As It Is In Heaven

Need a summer movie rental (for mature audience)? As It Is In Heaven, a Swedish film nominated for Best Foreign Film Hollywood Awards available from Netflix, is incredibly thought provoking. It is a compelling story about how to really love your neighbors. It is also a testament to the power of music to transform a entire community. And how can you speak about love without inclusion!

Tore is a young man experiencing developmental disability in the film. Some in the community call him a “cuckoo” others accept, comfort, shepherd, even learn from him. The filmmakers realistically depict the interdependence model Kathie Snow extrapolates here in her Disability Is Natural newsletter. As God would have it here on earth, Tore is not the only one with special needs who needs a little help now and then.
Despite his innocence, he is wise to tension often sensing what others miss or ignore. This closing scene is meant to intrigue not to spoil. (If you want the preview instead click here.) As the town choir takes the stage at a choral competition without their conductor, Tore takes an unplanned leadership role. The result weaves together several threads of the movie.

Life is not about being able. It is not about achievement. It is not about winning. Redemption is messy and beautiful. It requires vulnerability and courage. In some measure, both require finding your own voice and joining a chorus of others.
God has a will and a purpose in each of our lives. The conductor in the movie states his calling early in life: to open people’s hearts with music. A tutor of Reid’s asked me recently, “What is yours?” I hemmed and hawed awkwardly, having just met her after all. “Go ahead,” she urged, “there’s no one listening, just you and me, what is it?”
She was unrelenting as I stuttered in embarrassment and false pride. I choked out what was pounding in my chest but had never been articulated: to convince people that there is always hope. I was grateful for her insistence last night as Reid and I lounged in the hot tub. Out of the blue he blurted, “Mom, what’s your destiny?” I had an answer!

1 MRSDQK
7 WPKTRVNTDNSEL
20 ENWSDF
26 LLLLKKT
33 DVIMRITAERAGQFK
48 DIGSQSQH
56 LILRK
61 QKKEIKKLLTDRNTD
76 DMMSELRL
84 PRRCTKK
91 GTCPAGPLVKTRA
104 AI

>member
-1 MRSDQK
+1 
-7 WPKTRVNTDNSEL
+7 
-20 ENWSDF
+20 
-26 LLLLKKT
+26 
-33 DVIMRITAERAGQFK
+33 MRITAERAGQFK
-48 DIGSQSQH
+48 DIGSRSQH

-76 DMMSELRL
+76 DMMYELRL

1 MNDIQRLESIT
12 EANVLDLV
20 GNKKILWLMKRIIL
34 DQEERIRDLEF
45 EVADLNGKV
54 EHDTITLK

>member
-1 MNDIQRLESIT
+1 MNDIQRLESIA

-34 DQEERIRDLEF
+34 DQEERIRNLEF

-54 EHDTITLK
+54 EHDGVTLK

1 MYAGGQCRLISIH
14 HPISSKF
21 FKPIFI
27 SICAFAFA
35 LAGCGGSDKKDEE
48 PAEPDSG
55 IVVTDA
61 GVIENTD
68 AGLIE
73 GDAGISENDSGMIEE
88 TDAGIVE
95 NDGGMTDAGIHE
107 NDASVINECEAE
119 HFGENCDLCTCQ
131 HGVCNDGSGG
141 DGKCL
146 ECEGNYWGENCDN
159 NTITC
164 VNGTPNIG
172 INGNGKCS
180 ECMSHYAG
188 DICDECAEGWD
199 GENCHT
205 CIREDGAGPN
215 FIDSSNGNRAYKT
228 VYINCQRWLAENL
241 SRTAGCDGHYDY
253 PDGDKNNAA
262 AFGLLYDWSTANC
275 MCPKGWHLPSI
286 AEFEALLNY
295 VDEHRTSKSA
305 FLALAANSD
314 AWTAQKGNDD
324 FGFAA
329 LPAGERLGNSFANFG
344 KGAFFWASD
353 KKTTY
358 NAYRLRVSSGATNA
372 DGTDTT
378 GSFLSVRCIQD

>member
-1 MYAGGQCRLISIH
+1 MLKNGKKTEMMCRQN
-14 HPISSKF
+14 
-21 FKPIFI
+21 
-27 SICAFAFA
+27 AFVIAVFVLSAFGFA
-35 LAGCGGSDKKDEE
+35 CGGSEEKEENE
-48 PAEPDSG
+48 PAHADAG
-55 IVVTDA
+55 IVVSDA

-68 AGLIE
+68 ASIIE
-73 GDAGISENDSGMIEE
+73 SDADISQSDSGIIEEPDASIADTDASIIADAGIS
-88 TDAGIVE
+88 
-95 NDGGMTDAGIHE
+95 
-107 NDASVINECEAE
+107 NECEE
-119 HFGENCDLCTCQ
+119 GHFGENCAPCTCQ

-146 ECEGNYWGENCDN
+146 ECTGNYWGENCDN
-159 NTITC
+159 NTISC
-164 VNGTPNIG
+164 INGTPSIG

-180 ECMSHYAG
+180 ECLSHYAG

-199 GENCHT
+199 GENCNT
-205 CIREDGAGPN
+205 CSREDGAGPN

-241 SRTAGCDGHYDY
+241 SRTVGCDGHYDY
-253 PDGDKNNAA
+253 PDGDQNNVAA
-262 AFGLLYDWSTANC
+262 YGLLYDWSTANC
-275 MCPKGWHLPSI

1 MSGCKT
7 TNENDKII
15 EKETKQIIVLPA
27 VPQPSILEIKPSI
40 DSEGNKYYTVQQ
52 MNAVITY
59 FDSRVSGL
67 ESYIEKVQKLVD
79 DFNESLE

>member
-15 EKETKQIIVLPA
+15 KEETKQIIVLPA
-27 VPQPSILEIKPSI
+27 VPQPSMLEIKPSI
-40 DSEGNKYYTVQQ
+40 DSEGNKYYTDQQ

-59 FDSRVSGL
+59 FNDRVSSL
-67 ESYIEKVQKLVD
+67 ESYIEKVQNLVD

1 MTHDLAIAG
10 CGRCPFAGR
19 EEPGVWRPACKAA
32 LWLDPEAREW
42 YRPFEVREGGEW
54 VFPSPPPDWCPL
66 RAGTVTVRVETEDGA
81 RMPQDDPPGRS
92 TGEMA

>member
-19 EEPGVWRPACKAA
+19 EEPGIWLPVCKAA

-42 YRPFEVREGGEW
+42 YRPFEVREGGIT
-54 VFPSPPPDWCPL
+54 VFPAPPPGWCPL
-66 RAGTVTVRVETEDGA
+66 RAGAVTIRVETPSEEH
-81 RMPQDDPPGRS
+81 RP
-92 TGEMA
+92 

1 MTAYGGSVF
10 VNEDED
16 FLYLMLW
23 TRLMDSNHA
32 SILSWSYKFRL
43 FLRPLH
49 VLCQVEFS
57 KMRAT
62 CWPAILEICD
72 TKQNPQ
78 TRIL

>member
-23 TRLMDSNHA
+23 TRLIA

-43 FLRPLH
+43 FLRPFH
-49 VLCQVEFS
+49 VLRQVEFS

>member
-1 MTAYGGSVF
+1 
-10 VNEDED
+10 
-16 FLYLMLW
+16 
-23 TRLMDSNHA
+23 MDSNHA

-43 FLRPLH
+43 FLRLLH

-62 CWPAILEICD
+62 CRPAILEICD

When I turned the question on him he shot back, “to sing.”
What’s yours?

 


This, then, is how you should pray:
“Our Father in heaven, hallowed be your name,
your kingdom come, your will be done
on earth as it is in heaven.
Give us today our daily bread.
Forgive us our debts, as we also have forgiven our debtors.
And lead us not into temptation, but deliver us from the evil one.
For if you forgive men when they sin against you,
your heavenly Father will also forgive you.
But if you do not forgive men their sins,
your Father will not forgive your sins.” Matthew 6

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Andrea Moriarty on BloggerAndrea Moriarty on Twitter
Andrea Moriarty
I consider motherhood a profession. My husband and I adopted boy-girl twins at birth which gave me full-time employment and job security. I homeschooled them for 5 years which elicited admiration, shock and pity from the neighbors mostly because by then my son had an autism diagnosis and some obvious behavior challenges.
Andrea Moriarty

Andrea Moriarty

I consider motherhood a profession. My husband and I adopted boy-girl twins at birth which gave me full-time employment and job security. I homeschooled them for 5 years which elicited admiration, shock and pity from the neighbors mostly because by then my son had an autism diagnosis and some obvious behavior challenges.

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